B. Motion for Sanctions

On February 14, 2005, Plaintiff requested documents from the University regarding Plaintiff's claims and allegations, including Plaintiff's claim that the University failed to implement the remedial measures pertaining to Mr. Ufer. Id. On February 15, 2005, Defendants Princeton, Mr. Kent, and Ms. Nash served their Initial Disclosures pursuant to Federal Rule of Civil Procedure 26(a). (University's Opp. Br. at 6). Defendants included Mr. Yuncza as a person likely to have discovery information and described his knowledge as follows: "Mr. Yuncza is employed in the Treasurer's Office, and has knowledge pertaining to the supervision and operation of the Payroll Department after August 2003." Id. at 7.

Since discovery began, over 12 depositions have been taken and over thirteen hundred documents have been produced by the University. (Pl.'s Br. at 5). During this time, the University produced only one document authored by Mr. Yuncza which showed his direct interaction with the Payroll Department or its members. Id. Further, the University did not produce any notes, agendas, or hand written notes regarding the task force investigation of Mr. Ufer. Id. Fact discovery ended on December 19, 2005. Id.

While preparing the pretrial order, University counsel learned that Mr. Yuncza had a small desk file of documents that related to his role as Acting Payroll Manager. (University's Opp. Br. at 7). University counsel received these documents on January 12, 2007. Id. at 8. On January 15, 2007, in preparation for the Final Pretrial Conference, the parties met to confer regarding the pretrial memorandum. (Pl.'s Br. at 6). At this meeting, University counsel handed Plaintiff's counsel the documents received from Mr. Yuncza which she did not immediately review. Id. On January 17, 2007, Plaintiff received and reviewed the University's proposed exhibit list, which included over twenty documents, including handwritten notes, proposed evaluations, e-mail correspondence and workplace violence task force team notes regarding Plaintiff, that were dated between August and September 2003. Id. These documents had been requested by Plaintiff two years ago while discovery was on-going. Id.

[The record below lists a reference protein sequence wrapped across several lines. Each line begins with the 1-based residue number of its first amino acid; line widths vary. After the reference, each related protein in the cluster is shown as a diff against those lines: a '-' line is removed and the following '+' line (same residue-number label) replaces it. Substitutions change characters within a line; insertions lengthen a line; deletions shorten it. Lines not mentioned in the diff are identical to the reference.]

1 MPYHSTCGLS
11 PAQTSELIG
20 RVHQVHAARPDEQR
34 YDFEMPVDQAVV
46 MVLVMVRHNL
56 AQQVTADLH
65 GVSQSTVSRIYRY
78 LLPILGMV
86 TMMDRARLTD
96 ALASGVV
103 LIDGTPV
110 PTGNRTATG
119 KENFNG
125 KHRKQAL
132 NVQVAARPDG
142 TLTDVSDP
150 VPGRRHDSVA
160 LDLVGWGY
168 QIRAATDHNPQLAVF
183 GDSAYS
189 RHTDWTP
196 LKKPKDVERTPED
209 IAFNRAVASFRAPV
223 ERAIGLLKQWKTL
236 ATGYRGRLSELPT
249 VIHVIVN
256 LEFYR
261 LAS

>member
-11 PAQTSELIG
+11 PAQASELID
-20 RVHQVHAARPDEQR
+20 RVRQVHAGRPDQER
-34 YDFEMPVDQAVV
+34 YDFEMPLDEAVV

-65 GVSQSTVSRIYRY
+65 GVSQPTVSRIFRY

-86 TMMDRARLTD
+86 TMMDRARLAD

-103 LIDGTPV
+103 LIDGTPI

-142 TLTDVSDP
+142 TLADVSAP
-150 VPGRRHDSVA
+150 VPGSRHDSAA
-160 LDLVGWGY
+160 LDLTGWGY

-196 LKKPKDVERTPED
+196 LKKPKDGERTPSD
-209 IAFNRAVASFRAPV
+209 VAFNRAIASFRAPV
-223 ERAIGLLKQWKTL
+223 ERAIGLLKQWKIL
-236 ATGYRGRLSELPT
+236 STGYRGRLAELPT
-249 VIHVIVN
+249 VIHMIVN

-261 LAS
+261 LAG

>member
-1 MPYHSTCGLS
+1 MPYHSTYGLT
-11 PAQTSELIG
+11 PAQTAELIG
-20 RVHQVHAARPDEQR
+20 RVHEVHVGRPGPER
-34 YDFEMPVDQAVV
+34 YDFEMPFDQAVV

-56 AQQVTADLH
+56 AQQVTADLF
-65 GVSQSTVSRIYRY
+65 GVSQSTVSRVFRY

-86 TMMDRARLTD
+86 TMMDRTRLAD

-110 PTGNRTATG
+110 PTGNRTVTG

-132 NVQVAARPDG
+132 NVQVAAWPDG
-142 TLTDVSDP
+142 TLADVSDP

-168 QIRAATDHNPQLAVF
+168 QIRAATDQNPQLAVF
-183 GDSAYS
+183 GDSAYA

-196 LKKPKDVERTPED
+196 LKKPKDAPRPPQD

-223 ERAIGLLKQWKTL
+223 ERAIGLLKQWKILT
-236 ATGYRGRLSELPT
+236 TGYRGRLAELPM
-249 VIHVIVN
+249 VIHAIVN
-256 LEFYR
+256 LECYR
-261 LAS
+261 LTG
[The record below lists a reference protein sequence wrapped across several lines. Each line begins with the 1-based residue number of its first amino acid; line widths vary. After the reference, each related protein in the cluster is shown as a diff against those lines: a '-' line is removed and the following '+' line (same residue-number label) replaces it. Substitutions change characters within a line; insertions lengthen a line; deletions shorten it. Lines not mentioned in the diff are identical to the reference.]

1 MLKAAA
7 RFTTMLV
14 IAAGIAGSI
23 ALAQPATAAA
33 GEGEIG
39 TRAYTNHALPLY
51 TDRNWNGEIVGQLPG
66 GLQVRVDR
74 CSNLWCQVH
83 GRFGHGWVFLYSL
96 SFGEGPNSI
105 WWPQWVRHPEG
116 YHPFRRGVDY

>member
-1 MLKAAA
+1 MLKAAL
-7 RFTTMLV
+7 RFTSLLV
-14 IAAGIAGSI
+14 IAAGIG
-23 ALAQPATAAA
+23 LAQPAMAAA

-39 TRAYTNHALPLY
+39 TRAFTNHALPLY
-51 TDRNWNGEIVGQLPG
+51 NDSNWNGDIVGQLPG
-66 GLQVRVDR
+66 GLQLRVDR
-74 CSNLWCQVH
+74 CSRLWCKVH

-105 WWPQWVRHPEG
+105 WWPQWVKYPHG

Plaintiff filed the present motion for sanctions on January 20, 2007. (See Dkt. no. 04-5252, entry no. 62). Plaintiff alleges that the documents at issue were crucial to the present action. (Pl.'s Br. at 7). Plaintiff further alleges that the University's failure to produce these relevant documents was not harmless because it impacted Plaintiff's decision to depose certain witnesses. Id. Plaintiff contends that the University's untimely production is deceptive and unfair under the Rules. Id. Plaintiff further contends that the prejudice caused to Plaintiff by the University's conduct cannot be cured. Id. at 8. Therefore, Plaintiff moves for an Order (1) striking Defendant's Affirmative Defenses, (2) excluding the testimony of Jack Yuncza and all documents produced on January 15, 2007, and (3) granting monetary sanctions for the time spent in preparing this Motion. Id. at 7.

The University filed opposition to Plaintiff's motion for sanctions on February 6, 2007. (See Dkt. no. 04-5252, entry no. 64). The University concedes that its production of the documents was untimely, but argues that Plaintiff was not prejudiced because many of the documents were authored or received by Plaintiff himself. (University's Opp. Br. at 4, 10). The University further argues that Mr. Yuncza's relevance to the case cannot be a surprise to ...